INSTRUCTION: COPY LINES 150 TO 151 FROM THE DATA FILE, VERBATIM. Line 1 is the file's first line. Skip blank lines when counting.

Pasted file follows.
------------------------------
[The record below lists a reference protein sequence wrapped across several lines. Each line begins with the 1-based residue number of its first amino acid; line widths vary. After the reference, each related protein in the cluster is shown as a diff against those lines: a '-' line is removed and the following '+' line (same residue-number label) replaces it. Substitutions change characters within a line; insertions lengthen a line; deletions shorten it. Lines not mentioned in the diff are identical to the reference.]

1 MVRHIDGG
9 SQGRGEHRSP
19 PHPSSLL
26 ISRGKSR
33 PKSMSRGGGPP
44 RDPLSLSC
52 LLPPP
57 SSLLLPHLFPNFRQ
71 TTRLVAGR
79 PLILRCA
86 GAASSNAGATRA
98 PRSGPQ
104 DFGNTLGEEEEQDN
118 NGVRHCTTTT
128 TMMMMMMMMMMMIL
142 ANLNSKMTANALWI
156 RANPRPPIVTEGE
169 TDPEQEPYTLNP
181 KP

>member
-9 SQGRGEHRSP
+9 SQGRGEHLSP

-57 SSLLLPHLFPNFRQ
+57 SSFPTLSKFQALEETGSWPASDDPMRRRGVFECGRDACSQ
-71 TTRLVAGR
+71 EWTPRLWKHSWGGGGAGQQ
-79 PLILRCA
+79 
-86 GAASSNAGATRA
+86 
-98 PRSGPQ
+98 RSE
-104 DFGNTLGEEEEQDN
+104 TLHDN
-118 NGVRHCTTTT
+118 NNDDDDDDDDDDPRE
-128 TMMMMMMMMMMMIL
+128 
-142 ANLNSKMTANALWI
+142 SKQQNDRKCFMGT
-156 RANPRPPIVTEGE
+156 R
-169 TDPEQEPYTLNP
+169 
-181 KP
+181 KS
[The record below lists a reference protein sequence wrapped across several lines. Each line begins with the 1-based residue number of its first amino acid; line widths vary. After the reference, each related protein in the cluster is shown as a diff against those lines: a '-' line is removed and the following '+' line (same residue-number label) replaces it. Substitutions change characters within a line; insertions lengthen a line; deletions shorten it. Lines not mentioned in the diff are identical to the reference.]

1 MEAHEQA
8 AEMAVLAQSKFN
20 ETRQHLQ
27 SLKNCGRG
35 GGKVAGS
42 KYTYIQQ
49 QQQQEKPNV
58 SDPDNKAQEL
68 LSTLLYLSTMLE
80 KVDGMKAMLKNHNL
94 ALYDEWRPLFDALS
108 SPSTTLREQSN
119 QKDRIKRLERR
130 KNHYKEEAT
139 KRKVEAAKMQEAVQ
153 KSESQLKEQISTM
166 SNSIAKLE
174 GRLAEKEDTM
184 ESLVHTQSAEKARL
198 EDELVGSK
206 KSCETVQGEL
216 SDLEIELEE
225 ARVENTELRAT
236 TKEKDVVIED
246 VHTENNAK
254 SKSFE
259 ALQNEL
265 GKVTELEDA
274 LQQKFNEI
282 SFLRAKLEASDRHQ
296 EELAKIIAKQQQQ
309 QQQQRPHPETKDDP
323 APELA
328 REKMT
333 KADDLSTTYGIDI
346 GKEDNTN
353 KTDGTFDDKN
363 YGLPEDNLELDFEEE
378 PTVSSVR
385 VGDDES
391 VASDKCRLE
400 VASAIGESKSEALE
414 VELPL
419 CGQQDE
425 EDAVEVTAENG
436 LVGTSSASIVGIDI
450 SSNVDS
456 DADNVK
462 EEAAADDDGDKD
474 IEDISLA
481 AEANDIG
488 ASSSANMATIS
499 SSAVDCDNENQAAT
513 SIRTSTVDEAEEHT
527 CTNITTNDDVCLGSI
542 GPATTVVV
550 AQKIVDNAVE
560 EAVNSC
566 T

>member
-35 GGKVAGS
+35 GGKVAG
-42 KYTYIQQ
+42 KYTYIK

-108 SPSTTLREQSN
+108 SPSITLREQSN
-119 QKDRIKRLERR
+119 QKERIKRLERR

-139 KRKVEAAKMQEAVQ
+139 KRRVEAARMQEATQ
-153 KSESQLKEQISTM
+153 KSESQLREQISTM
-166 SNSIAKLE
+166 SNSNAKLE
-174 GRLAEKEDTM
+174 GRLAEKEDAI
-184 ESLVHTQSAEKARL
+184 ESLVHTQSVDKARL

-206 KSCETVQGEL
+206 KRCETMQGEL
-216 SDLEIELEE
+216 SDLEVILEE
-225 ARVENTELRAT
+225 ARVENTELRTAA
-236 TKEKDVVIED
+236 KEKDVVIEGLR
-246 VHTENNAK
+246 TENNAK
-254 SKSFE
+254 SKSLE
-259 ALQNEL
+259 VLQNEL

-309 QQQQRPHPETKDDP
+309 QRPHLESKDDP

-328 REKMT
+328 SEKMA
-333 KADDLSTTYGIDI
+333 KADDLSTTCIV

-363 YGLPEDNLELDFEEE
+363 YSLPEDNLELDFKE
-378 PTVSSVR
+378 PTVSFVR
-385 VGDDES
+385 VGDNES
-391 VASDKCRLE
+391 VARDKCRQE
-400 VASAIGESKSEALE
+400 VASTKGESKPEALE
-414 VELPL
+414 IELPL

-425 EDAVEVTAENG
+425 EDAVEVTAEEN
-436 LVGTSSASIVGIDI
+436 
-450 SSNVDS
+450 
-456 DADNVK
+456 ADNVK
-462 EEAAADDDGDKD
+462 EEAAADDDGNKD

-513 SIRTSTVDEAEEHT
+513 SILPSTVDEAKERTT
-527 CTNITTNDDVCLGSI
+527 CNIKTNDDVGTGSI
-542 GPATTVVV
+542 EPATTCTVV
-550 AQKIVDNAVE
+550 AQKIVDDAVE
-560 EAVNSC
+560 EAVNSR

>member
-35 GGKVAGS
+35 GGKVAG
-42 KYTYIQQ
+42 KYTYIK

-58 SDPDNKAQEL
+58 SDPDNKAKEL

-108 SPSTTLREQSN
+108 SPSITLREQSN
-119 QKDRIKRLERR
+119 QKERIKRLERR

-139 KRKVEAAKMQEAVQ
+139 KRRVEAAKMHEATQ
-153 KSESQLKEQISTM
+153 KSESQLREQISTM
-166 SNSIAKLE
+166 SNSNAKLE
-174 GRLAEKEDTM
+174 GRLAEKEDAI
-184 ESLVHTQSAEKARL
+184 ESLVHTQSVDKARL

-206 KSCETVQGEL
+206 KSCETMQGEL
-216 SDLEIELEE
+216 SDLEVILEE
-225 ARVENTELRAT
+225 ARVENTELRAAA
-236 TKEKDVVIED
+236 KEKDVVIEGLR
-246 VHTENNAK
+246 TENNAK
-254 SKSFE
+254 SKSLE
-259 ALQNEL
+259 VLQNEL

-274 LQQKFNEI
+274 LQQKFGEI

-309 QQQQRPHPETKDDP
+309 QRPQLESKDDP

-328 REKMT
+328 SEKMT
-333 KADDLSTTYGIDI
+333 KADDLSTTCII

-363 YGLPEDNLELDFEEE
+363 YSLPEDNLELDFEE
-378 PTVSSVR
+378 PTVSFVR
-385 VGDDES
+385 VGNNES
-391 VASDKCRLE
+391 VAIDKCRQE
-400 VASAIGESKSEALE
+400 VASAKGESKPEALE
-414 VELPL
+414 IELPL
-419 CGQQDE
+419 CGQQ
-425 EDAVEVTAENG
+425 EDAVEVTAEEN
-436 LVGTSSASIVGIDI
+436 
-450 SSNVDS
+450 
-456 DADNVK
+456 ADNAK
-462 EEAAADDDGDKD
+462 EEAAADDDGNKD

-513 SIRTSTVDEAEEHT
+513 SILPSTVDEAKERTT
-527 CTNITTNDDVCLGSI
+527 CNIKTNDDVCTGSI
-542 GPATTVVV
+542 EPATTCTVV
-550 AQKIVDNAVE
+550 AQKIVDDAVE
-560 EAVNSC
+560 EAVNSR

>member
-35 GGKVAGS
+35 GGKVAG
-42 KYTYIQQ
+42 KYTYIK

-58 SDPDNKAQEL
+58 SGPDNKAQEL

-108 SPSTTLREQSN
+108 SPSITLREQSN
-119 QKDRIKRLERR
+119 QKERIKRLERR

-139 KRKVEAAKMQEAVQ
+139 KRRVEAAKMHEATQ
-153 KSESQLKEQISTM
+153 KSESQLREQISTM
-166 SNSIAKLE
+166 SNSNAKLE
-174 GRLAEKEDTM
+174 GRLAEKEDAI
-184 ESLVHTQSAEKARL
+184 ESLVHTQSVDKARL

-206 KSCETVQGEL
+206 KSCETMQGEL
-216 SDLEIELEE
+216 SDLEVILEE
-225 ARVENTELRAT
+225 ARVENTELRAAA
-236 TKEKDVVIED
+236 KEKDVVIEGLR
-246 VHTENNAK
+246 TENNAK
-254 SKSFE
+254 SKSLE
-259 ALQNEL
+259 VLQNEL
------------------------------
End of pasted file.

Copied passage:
+378 PTVSFVR
-385 VGDDES